How big is a firefighter? While that sounds like a fairly simple and straightforward question, the answer turns out to be very complicated and leads to many more questions. The American fire service is now in the process of being examined, measured and documented in a manner that goes far beyond all previous attempts.
The scientific field of anthropometrics (literally “human measurement”) is concerned with the physical sizes and shapes of humans. The development of an anthropometric data base for firefighters will provide much more information than has ever been available in the past to ensure that our tools, equipment and clothing are designed to fit the users and accommodate our wide range of sizes and shapes.
Protective clothing manufacturers have gradually developed an expanded range of size options based on the need to fit an increasing variety of firefighter bodies, although many individuals, particularly females and smaller males, still complain about the inadequate range of standard sizes. Clothing has evolved primarily through trial and error or “made to measure” processes.
Until very recently, most of the size and shape factors that were used by fire apparatus and equipment designers were based on some very basic and outdated assumptions about the weights and dimensions of firefighters. Much more comprehensive data is now available and even more will be produced in the next few years. All of this came from a determined attempt to study an important safety issue and the initial results have immediate implications for the design of fire apparatus.
The Seatbelt Problem
In the spring of 2005 an informal task force was assembled to focus on the fairly basic problem of ensuring that the seats and seatbelts in fire apparatus would accommodate the range of firefighters who are expected to use them. The ongoing effort to ensure that every firefighter will be properly seated and secured in an approved riding position brought attention to a problem that had been ignored or glossed-over for at least a decade; firefighters were complaining that they simply could not fit into the seating areas and fasten the seat belts in their fire apparatus. This news came as a surprise to many individuals who assumed that the dimensional requirements specified in NFPA Standard 1901, Standard for Motor Fire Apparatus ensured that vehicles could accommodate almost any firefighter.
The first meeting was organized as a joint effort of the National Fallen Firefighters Foundation and the Safety Health and Survival Section of the International Association of Fire Chiefs and brought together members of the Safety Task Force of the NFPA 1901 Committee, apparatus manufacturers, seat manufacturers, seatbelt manufacturers and several interested fire service members, along with some experts in the study of anthropometrics. One of the facts that was revealed at the first meeting was that the standard dimensions that are incorporated in the NFPA Standard for Fire Apparatus came from sources and assumptions that had been developed decades ago and for very different purposes.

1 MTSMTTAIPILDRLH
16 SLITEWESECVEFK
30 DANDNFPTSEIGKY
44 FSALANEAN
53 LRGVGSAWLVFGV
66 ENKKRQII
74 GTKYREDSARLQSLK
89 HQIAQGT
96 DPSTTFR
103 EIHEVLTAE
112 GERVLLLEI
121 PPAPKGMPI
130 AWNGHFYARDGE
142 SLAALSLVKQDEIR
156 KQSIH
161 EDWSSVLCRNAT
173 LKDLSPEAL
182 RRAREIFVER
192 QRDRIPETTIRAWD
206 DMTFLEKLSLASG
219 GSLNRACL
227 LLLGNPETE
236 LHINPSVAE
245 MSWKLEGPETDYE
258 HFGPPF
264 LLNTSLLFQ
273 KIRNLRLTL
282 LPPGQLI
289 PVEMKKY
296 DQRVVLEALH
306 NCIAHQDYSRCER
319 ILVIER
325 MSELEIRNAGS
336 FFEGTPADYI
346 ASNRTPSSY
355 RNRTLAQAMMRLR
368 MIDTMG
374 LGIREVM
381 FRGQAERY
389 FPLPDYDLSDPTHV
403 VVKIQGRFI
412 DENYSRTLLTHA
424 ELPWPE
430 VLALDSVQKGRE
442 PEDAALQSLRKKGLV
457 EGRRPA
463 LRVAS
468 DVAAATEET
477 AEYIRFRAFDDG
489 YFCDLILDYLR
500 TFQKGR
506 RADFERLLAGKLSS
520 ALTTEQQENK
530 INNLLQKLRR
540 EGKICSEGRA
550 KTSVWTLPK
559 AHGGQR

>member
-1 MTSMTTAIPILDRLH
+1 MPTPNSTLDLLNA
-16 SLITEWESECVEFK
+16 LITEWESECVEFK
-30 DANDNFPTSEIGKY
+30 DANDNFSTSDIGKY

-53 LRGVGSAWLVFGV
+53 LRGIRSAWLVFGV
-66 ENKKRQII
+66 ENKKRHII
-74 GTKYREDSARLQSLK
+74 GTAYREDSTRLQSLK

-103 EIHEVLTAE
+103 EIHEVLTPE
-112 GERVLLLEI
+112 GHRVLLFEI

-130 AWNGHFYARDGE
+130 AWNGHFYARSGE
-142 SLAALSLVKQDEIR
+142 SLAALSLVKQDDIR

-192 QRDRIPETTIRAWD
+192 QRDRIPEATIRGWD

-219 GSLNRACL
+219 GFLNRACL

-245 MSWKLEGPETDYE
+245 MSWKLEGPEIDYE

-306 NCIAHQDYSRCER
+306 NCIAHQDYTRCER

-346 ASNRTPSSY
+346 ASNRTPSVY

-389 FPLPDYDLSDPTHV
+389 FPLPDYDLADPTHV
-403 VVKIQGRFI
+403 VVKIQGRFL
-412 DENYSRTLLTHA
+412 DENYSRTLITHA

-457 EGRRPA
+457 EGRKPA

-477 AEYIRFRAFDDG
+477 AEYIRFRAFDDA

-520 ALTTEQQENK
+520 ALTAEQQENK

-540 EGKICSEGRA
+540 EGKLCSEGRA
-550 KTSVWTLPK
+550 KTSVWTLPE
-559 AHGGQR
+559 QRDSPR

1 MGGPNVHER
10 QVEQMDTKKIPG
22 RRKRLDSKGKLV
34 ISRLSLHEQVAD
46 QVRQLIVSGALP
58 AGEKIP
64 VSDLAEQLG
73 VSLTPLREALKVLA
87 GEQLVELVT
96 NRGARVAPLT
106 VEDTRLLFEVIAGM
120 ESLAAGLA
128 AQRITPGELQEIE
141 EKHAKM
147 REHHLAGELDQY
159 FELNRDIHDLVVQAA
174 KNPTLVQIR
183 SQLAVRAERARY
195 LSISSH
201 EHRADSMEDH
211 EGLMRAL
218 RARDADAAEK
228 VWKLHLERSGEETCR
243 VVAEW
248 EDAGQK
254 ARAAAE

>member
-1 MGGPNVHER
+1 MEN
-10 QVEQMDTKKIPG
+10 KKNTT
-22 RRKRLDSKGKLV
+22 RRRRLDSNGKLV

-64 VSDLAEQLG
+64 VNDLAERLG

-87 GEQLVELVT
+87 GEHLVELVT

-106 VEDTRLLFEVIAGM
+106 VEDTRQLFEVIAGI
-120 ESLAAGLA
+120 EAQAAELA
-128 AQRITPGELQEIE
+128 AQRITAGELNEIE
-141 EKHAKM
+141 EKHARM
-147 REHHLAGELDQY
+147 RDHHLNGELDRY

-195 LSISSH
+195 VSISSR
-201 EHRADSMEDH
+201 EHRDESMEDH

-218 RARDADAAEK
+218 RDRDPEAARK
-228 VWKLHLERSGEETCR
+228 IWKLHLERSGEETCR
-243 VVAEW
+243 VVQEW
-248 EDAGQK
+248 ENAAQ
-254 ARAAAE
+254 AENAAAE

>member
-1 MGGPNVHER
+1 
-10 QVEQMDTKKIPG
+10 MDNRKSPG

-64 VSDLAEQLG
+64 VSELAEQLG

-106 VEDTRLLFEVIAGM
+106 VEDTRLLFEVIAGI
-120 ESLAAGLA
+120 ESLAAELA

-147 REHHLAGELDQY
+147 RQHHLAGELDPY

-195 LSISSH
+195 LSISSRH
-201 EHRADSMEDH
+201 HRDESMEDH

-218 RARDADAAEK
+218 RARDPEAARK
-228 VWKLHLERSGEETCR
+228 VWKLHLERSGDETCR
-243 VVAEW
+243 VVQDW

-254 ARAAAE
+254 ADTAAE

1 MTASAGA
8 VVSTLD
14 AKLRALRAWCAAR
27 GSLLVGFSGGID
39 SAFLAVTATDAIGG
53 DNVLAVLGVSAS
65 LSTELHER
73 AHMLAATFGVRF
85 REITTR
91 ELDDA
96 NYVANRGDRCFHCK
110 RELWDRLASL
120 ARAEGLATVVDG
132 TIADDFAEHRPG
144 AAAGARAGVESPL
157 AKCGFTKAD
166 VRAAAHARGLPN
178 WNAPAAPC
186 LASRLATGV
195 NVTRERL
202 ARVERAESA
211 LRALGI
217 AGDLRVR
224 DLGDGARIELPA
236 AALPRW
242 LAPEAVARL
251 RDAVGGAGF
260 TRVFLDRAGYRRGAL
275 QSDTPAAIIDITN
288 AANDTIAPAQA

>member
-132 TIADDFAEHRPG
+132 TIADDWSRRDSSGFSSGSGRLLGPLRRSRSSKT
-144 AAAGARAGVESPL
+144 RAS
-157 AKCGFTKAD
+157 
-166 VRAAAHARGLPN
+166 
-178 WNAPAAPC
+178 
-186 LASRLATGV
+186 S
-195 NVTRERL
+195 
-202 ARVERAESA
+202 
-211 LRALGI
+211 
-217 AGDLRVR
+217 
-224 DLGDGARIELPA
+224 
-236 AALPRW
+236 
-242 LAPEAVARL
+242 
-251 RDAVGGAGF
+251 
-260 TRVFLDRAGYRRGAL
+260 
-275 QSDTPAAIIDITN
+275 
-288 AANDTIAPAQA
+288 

Those standard measurements for seats were based on providing sufficient space for the 95th percentile firefighter; incorporating the assumption that the space might not be sufficient for one firefighter in twenty. The 5 percent factor was a commonly accepted design standard, based on the expectation that some people are just “too big” or “too small”. Before the study of anthropometrics became sophisticated, most designers would aim to accommodate a range of individuals from the 5th percentile female at the small end to the 95th percentile male at the large end, anticipating that about 10 percent of the overall population would be outside the standard size range.
Experts in the field of anthropometrics have determined that the concept of a 95th percentile individual is highly theoretical. Humans come in a tremendous range of shapes and sizes with an infinite potential for variations in the relative dimensions of their body parts. A study conducted by an office chair manufacturer concluded that an adjustable chair designed to accommodate a range from the 5th percentile female to a 95th percentile male would really meet the needs of less than 68 percent of the overall population.
An individual who meets the accepted definition for 95th percentile in height would be slightly over 6’3” tall, but that individual could have long legs, a short torso and no neck or short legs, a long torso and a long neck. A fire apparatus cab that provides enough headroom above every seat for a theoretical 6’3” firefighter does not necessarily fit every firefighter who is less than 6’4” in overall height. And where does the 6’5” firefighter sit? And what about the vertically disadvantaged people at the other end of the scale?